I’ve known Dr. Paul Bernstein ever since he and his wife, Judy, joined a read & critique group that I facilitated back in the ’90s. Both have since been published, their initial books receiving much critical acclaim. While some people think that surgeons often sit high atop their Medical Mount Olympus, Paul is one of the nicest, down-to-earth guys you would ever want to meet. He recently took time from his insane schedule to answer some questions and discuss Flashblind, his latest medical thriller.
Talk about your medical background.
PB: I’m a graduate of the University of California (UCSD) medical school and completed my residency in Head and Neck Surgery at University Hospital in San Diego. I’m board certified in Head and Neck Surgery and a fellow in both the American College of Surgeons and the American Academy of Facial Plastic Surgery.
I am the Area Medical Director for Kaiser Permanente San Diego and past Regional Chief of Head and Neck Surgery for Southern California. My medical awards include the Physicians’ Exceptional Contribution Award (Partner of the Year) in 2005 and the Schilling Award for Compassionate Care in 2007.
I’m an assistant clinical professor with UCSD’s Department of Head and Neck Surgery and started the Mohs Surgery Program in San Diego. I’ve been the Chairman of the Head and Neck Division of the American Cancer Society for over fifteen years and was awarded the ACS Community Service Award twice.
When and why did you decide to start writing novels?
PB: I started writing novels in the 1990s. As a history major at UCLA before medical school, I enjoyed writing and telling an interesting story. Your read & critique groups were inspiring and your teaching invaluable in helping me take my skills from an average story teller to an engaging author.
Your critically acclaimed first published novel, Courage to Heal, was based on a true story. Talk about your motivation for telling this story.
PB: As a physician at Kaiser Permanente for over twenty-five years, I was amazed at our unique, exciting, and truly amazing history. A story of how one man changed American medicine forever. A story that had never been written or told. For us to really change the current health care crisis, we need to understand Dr. Sidney Garfield, his thinking, his life, and his struggles against a system that was based and is still based on fees, not health or wellness.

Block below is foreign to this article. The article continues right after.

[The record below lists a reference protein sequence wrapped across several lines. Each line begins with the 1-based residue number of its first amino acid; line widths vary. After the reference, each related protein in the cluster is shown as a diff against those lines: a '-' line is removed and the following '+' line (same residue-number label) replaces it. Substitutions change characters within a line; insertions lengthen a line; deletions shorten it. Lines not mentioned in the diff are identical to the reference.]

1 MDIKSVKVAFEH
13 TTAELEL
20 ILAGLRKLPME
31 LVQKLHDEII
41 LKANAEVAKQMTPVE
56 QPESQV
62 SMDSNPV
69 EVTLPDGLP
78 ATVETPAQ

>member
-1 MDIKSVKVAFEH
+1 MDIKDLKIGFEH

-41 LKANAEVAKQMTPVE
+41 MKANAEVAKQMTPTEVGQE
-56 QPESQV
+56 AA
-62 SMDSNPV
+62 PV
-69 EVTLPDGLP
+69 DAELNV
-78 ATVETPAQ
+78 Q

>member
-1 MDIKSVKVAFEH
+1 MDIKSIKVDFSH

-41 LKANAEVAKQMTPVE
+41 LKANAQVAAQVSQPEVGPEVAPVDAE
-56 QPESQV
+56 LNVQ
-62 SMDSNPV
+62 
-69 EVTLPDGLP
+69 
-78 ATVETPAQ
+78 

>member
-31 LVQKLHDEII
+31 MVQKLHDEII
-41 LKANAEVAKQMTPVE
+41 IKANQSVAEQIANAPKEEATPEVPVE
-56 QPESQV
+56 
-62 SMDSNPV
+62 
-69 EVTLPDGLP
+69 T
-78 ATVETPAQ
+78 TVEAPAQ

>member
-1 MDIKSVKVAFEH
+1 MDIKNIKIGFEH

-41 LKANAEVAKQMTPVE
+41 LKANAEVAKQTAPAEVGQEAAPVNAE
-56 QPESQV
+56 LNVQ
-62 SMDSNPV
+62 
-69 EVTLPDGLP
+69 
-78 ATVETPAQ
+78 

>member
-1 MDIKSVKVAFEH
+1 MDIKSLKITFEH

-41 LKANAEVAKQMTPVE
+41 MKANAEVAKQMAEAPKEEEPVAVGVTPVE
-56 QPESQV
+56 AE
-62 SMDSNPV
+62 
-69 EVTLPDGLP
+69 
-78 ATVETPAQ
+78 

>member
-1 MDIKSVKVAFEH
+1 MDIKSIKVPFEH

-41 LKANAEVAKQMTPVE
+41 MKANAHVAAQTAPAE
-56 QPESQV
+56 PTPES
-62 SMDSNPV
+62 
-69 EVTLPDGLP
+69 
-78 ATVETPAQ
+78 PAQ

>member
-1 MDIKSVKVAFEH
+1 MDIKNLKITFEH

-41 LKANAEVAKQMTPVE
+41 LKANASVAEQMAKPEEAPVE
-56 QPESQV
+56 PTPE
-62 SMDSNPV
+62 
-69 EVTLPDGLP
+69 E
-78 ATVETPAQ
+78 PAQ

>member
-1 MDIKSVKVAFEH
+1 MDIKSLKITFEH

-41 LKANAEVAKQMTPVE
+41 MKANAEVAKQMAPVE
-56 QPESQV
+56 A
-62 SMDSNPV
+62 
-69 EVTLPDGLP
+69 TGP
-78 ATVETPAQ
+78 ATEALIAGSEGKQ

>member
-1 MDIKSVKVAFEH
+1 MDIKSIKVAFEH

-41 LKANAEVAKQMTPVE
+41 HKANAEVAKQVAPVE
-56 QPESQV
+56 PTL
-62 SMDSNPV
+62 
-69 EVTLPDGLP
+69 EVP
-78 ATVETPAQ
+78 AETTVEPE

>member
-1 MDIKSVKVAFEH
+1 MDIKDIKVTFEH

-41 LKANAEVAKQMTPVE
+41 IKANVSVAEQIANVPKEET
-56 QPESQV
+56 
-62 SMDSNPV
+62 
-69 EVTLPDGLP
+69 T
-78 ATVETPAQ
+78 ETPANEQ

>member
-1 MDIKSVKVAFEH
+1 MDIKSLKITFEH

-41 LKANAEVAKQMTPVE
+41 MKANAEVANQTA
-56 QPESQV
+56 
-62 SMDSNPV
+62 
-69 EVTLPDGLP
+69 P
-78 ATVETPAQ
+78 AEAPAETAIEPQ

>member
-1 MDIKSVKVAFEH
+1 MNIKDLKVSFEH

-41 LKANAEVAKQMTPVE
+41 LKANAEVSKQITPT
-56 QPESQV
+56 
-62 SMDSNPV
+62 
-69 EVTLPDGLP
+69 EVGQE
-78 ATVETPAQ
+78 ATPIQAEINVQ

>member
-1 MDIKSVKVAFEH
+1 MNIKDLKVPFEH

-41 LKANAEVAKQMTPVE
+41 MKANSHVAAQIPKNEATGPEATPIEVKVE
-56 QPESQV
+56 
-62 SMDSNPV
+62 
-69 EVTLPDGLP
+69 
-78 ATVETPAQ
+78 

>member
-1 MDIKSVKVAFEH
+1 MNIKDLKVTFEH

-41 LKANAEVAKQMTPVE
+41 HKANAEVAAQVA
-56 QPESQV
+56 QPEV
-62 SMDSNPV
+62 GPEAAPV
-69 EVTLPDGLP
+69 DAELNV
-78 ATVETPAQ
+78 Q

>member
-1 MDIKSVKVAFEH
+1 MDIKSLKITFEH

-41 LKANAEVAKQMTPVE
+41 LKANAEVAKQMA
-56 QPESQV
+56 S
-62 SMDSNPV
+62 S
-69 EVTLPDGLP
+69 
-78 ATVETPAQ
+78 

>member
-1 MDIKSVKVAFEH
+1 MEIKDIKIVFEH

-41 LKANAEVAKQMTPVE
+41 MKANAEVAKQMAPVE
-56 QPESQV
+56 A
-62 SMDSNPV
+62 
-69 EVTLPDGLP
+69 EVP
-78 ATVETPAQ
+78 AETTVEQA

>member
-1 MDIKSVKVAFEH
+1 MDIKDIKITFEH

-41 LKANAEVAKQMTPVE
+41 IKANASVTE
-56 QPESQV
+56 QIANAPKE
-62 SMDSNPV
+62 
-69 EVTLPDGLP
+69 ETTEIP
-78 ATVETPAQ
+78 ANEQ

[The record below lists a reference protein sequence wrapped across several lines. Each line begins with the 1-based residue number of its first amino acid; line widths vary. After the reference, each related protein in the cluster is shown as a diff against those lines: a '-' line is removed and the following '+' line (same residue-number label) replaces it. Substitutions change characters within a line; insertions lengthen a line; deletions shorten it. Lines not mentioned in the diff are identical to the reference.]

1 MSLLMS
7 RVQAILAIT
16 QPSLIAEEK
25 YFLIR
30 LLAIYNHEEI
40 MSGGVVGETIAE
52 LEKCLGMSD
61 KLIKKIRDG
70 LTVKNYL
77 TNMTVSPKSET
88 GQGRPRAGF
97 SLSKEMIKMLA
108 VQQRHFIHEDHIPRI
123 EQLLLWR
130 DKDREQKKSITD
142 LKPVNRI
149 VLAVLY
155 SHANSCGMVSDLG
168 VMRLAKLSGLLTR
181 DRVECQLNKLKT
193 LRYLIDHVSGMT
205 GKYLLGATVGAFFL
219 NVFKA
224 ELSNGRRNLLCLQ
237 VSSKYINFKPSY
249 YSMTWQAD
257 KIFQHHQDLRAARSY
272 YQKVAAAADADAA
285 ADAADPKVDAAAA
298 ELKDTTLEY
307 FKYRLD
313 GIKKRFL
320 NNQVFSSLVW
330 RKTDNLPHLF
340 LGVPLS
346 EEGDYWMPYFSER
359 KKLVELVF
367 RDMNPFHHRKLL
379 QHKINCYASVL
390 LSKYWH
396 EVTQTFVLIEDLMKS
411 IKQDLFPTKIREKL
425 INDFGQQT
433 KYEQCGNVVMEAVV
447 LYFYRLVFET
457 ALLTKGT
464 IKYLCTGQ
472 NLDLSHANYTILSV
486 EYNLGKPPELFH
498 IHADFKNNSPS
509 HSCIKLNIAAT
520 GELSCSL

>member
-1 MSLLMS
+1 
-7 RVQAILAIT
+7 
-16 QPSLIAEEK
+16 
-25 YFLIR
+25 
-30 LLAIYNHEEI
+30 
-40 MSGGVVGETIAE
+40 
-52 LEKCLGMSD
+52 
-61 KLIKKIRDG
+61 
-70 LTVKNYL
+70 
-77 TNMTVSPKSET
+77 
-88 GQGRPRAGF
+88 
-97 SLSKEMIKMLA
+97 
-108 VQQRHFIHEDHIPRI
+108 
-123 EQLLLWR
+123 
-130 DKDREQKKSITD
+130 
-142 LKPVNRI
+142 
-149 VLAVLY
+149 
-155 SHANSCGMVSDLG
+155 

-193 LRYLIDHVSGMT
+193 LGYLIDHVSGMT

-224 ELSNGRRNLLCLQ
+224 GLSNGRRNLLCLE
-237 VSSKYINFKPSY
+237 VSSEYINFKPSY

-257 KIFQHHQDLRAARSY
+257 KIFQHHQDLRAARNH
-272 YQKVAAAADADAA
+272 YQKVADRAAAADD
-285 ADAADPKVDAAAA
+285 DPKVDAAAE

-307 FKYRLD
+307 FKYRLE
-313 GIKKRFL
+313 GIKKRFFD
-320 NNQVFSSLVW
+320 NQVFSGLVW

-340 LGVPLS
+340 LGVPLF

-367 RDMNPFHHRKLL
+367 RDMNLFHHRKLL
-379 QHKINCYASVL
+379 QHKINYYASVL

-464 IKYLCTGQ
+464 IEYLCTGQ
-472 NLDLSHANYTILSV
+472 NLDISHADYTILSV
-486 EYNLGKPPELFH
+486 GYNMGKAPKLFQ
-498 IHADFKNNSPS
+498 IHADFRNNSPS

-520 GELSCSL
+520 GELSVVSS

Your new novel Flashblind, is a medical thriller. Talk a bit about the storyline, and also what inspired you to write this story.
PB: As in Courage to Heal, Flashblind (ZOVA Books) tells a story in American history that few know about: how our government for years used unsuspecting people as guinea pigs in human radiation experiments. This was finally made public through the Freedom of Information Act, and I found the seven volumes absolutely riveting. Add the fact that the human genome, our genetic code, was analyzed and sequenced, not in Boston or New York or Los Angeles but in the same small town in New Mexico that the atomic bomb was first built: Los Alamos. Why in the world would our government sponsor such important research in this remote location? Why would it be under the supervision of the Department of Energy and not the National Institutes of Health, where all other human research is conducted? This forms the background of the struggle of Jake Holden, one of the world’s leading geneticists in his struggle to find the cure for his brother’s genetic disorder. The cure that would lead him to discover the genetic Holy Grail and uncover the shocking “true” secret behind our government’s program to develop an antidote to an atomic bomb.
With your busy schedule, how do you find the time to write?
PB: Writing is about discipline. No matter how busy you are, you can find an hour a day or seven hours a week to write. If you do this consistently, you can complete a novel (at least the first draft) in about a year. I find writing both relaxing and stimulating and look forward each day and especially on the weekends to writing in the “quiet, late hours.”
What aspect of writing in general pleases you the most?
PB: The ability to tell a story. To develop characters and put myself in their differing points of view in different locations and times. The Internet allows me to be anywhere in the world at any time and write it in a credible and believable way. I love writing complex, suspenseful plots, but without a character that the reader can identify with and root for, the story becomes just that: a story, not a novel.
What advice would you give aspiring writers?
PB: Be patient. Don’t get discouraged and keep writing. As Henry Kaiser said, “Think big.” The market today has evolved so much over the last twenty years I’ve been writing. No longer do you need to rely on agents and bookstores. The latter have been disappearing like Blockbuster and Tower Records. Our dreams of walking in a bookstore and seeing our novel on the shelf have been replaced by clicking on Amazon and seeing our novels online. What you need to do is work on the craft of writing. This is where a writing coach like you, or belonging to a read and critique group can make a world of difference. And remember, your first draft is just that, your first. It’s about what you do with it, the multiple rewrites, revisions, and sweat you pour into it that truly makes your work of fiction come alive.
Finally, what do you have in mind for your next project?
PB: I’m working on a screenplay where a down-and-out astrophysics professor turns to preaching to help pay for his wife’s health care. Average plot? Not when you add that the Mars Rover just found a rock matching a drawing that Darwin sketched in his original account on the Voyage of the Beagle. One that pits evolutionists vs. creationists in a modern-day battle over our origins. Fifty percent of Americans in the 21st century still think of Darwin’s concept as evil-ution.